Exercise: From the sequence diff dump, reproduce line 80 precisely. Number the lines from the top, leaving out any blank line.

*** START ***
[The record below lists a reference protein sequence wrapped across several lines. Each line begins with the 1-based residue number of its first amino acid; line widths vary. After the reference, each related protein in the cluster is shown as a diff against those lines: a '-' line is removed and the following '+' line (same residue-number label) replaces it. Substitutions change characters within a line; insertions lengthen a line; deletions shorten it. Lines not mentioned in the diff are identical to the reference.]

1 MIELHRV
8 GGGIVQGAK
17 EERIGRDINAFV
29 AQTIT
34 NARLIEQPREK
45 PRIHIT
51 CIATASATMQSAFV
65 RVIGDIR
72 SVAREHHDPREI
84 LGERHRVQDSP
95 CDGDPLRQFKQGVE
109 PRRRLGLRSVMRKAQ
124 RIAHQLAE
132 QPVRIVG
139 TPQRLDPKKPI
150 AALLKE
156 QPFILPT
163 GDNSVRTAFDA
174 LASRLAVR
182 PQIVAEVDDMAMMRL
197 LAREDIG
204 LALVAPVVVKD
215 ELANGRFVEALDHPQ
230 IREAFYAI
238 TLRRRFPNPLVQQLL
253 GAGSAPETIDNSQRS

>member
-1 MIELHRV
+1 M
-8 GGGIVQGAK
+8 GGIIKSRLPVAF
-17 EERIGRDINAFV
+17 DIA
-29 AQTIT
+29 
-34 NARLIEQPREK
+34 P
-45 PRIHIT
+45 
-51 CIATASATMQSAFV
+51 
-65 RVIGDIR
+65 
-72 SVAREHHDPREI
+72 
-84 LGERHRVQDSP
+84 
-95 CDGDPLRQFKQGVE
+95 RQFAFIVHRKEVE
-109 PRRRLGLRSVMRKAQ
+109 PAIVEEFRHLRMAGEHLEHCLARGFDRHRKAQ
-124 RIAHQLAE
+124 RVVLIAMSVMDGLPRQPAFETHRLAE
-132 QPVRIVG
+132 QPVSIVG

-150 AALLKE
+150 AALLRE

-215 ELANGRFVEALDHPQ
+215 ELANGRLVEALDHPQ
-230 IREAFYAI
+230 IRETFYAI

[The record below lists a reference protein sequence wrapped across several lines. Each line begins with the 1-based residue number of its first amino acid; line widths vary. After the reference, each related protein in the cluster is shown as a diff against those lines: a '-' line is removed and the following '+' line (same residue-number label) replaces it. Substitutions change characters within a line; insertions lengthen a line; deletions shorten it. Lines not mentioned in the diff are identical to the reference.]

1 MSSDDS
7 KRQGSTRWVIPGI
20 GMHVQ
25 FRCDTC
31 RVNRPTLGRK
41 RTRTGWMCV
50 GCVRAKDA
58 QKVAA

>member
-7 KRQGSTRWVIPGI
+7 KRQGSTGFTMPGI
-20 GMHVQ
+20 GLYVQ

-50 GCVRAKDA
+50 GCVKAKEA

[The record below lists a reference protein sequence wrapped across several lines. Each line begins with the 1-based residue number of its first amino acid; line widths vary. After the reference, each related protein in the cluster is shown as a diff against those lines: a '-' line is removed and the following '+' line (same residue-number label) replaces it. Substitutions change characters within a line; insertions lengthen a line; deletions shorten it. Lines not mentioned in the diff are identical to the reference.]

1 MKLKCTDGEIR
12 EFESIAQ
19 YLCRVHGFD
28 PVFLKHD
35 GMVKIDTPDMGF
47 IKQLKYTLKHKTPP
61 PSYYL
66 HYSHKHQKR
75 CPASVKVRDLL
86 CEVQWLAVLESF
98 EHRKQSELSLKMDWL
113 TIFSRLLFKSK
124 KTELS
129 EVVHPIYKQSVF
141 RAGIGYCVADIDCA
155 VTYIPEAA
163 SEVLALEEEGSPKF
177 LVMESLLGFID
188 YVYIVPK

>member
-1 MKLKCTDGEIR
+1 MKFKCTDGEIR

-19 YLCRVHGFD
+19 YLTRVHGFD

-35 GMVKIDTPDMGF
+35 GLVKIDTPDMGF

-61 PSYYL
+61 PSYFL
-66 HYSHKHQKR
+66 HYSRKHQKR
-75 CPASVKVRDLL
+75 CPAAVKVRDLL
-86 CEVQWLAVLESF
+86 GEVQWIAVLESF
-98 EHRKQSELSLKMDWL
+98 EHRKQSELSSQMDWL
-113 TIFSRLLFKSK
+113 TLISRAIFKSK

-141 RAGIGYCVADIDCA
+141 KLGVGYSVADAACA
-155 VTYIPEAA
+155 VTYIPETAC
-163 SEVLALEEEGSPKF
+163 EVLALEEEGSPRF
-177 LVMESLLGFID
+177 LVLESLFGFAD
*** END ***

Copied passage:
1 MKLKCTDGEIR